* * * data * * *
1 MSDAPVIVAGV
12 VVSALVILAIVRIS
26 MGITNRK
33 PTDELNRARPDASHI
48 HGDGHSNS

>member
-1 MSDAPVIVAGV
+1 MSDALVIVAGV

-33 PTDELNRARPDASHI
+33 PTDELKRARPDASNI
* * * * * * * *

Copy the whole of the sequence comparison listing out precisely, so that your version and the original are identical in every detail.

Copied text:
1 MSDAPVIVAGV
12 VVSALVILAIVRIS
26 MGITNRK
33 PTDELNRARPDASHI
48 HGDGHSNS

>member
-1 MSDAPVIVAGV
+1 MSDALVIVAGV

-33 PTDELNRARPDASHI
+33 PTDELKRARPDASNI